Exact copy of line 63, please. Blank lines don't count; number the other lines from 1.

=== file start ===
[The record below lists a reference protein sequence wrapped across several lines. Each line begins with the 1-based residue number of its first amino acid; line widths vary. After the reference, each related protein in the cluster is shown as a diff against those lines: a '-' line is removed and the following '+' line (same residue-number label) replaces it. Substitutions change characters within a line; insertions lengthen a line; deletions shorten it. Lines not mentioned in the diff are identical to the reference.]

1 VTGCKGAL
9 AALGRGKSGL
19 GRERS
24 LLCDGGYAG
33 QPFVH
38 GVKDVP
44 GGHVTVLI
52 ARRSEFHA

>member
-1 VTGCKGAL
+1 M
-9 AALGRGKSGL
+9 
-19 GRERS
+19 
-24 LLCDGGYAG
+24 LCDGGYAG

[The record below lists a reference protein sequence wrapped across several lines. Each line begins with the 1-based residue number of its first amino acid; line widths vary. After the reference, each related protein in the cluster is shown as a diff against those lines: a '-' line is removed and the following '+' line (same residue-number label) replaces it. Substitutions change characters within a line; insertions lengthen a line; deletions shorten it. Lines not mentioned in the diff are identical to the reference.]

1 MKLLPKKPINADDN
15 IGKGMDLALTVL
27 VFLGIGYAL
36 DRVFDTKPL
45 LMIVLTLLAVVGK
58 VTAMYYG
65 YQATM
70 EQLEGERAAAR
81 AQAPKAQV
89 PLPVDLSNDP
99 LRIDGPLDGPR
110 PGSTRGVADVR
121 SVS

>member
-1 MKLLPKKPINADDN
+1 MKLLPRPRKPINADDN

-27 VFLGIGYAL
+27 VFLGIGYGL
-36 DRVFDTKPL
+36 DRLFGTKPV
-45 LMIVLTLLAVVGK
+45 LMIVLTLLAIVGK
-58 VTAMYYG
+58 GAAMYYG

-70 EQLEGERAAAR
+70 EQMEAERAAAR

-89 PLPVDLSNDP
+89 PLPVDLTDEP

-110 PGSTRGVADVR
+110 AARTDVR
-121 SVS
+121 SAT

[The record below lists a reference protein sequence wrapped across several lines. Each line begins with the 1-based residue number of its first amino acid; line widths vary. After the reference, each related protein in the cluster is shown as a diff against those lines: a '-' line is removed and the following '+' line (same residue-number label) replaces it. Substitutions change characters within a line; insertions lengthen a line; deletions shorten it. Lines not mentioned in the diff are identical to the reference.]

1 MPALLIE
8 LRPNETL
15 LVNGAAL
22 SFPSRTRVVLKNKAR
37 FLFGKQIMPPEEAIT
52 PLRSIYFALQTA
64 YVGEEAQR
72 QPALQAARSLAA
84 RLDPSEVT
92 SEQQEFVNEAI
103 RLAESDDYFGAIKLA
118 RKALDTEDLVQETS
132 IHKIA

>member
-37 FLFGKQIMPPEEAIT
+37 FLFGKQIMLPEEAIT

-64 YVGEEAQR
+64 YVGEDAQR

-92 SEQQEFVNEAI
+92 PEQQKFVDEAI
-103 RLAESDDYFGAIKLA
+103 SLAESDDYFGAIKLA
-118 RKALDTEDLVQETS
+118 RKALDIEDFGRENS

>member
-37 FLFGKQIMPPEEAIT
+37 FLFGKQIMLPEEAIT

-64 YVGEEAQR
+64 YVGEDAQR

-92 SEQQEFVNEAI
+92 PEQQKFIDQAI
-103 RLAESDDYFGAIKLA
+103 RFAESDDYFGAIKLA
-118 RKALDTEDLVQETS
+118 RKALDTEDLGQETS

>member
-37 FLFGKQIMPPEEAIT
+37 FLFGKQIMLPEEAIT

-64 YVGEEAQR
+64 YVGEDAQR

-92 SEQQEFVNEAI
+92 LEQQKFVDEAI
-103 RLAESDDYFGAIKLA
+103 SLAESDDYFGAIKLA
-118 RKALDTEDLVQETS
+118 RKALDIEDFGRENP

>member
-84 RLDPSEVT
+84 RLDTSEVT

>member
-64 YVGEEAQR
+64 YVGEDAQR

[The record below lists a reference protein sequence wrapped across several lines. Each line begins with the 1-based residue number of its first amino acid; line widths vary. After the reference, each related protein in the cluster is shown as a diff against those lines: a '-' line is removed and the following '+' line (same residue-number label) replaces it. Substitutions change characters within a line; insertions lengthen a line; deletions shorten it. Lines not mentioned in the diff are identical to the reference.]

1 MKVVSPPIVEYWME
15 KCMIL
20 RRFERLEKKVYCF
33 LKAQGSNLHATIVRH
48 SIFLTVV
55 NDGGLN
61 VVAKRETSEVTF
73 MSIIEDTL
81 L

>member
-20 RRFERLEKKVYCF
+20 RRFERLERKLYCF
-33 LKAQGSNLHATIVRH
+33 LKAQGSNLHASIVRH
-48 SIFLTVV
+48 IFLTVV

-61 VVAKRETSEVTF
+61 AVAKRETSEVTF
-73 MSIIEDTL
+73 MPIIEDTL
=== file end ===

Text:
103 RLAESDDYFGAIKLA